Some sources say that this is just the part that says that the norm of a function is the same as the norm of its Fourier transform.
Others say that this theorem actually says that the Fourier transform is bijective.
The comment at math.stackexchange.com/questions/446870/bijectiveness-injectiveness-and-surjectiveness-of-fourier-transformation-define/1235725#1235725 may be of interest, it says that the bijection statement is an easy consequence from the norm one, thus the confusion.
As mentioned at Section "Plancherel theorem", some people call this part of Plancherel theorem, while others say it is just a corollary.
This is an important fact in quantum mechanics, since it is because of this that it makes sense to talk about position and momentum space as two dual representations of the wave function that contain the exact same amount of information.
Main motivation: Lebesgue integral.
The key idea, is that we can't define a measure for the power set of R. Rather, we must select a large measurable subset, and the Borel sigma algebra is a good choice that matches intuitions.
Approximates an original function by sines. If the function is "well behaved enough", the approximation is to arbitrary precision.
Fourier's original motivation, and a key application, is solving partial differential equations with the Fourier series.
The Fourier series behaves really nicely in , where it always exists and converges pointwise to the function: Carleson's theorem.
Video 1. But what is a Fourier series? by 3Blue1Brown (2019) Source. Amazing 2D visualization of the decomposition of complex functions.
Separation of variables of certain equations like the heat equation and wave equation are solved immediately by calculating the Fourier series of initial conditions!
Other basis besides the Fourier series show up for other equations, e.g.:
Input: a sequence of complex numbers .
Output: another sequence of complex numbers such that:
Intuitively, this means that we are braking up the complex signal into sinusoidal frequencies:
  • : is kind of magic and ends up being a constant added to the signal because
  • : sinusoidal that completes one cycle over the signal. The larger the , the larger the resolution of that sinusoidal. But it completes one cycle regardless.
  • : sinusoidal that completes two cycles over the signal
  • ...
  • : sinusoidal that completes cycles over the signal
and is the amplitude of each sine.
We use Zero-based numbering in our definitions because it just makes every formula simpler.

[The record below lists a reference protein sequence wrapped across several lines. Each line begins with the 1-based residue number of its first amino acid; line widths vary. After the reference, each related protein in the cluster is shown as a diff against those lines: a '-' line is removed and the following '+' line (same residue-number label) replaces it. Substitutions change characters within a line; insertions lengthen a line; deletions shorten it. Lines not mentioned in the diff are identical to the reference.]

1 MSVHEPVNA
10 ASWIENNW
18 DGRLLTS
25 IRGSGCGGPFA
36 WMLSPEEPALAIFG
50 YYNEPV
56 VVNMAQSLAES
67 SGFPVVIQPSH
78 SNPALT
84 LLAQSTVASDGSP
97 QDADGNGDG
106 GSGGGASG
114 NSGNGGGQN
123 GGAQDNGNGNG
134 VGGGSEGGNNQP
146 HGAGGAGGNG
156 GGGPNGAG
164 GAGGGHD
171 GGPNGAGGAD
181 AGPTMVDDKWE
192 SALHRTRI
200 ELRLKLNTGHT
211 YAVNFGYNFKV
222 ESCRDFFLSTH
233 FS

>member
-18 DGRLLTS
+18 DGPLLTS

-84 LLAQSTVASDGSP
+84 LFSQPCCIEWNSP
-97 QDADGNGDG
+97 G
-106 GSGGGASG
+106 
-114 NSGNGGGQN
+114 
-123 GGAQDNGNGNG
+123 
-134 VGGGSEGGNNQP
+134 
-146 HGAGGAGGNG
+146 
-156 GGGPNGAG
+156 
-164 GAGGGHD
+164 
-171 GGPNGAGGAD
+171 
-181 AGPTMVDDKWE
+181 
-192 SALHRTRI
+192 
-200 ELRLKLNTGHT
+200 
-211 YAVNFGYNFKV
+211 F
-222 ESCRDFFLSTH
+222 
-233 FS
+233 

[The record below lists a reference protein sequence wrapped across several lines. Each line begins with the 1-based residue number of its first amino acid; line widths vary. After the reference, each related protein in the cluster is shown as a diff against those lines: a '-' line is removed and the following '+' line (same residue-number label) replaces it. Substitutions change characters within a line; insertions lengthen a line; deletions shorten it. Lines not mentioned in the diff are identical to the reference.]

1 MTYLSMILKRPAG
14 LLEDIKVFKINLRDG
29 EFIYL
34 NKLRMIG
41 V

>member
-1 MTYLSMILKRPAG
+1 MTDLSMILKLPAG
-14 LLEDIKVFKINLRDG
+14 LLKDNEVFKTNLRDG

Motivation: similar to the Fourier transform:
  • compression: a sine would use N points in the time domain, but in the frequency domain just one, so we can throw the rest away. A sum of two sines, only two. So if your signal has periodicity, in general you can compress it with the transform
  • noise removal: many systems add noise only at certain frequencies, which are hopefully different from the main frequencies of the actual signal. By doing the transform, we can remove those frequencies to attain a better signal-to-noise
In particular, the discrete Fourier transform is used in signal processing after a analog-to-digital converter. Digital signal processing historically likely grew more and more over analog processing as digital processors got faster and faster as it gives more flexibility in algorithm design.
Sample software implementations:
See sections: "Example 1 - N even", "Example 2 - N odd" and "Representation in terms of sines and cosines" of www.statlect.com/matrix-algebra/discrete-Fourier-transform-of-a-real-signal
The transform still has complex numbers.
  • is real
Therefore, we only need about half of to represent the signal, as the other half can be derived by conjugation.
"Representation in terms of sines and cosines" from www.statlect.com/matrix-algebra/discrete-Fourier-transform-of-a-real-signal then gives explicit formulas in terms of .
An efficient algorithm to calculate the discrete Fourier transform.
Continuous version of the Fourier series.
Can be used to represent functions that are not periodic: math.stackexchange.com/questions/221137/what-is-the-difference-between-fourier-series-and-fourier-transformation while the Fourier series is only for periodic functions.
Of course, every function defined on a finite line segment (i.e. a compact space).
Therefore, the Fourier transform can be seen as a generalization of the Fourier series that can also decompose functions defined on the entire real line.
As a more concrete example, just like the Fourier series is how you solve the heat equation on a line segment with Dirichlet boundary conditions as shown at: Section "Solving partial differential equations with the Fourier series", the Fourier transform is what you need to solve the problem when the domain is the entire real line.
Lecture notes:
Video 1. How the 2D FFT works by Mike X Cohen (2017) Source. Animations showing how the 2D Fourier transform looks like for simple inpuf functions.
A set of theorems that prove under different conditions that the Fourier transform has an inverse for a given space, examples:
Video 1. The Laplace Transform: A Generalized Fourier Transform by Steve Brunton (2020) Source. Explains how the Laplace transform works for functions that do not go to zero on infinity, which is a requirement for the Fourier transform. No applications in that video yet unfortunately.
First published by Fourier in 1807 to solve the heat equation.
Topology is the plumbing of calculus.
The key concept of topology is a neighbourhood.
Just by havin the notion of neighbourhood, concepts such as limit and continuity can be defined without the need to specify a precise numerical value to the distance between two points with a metric.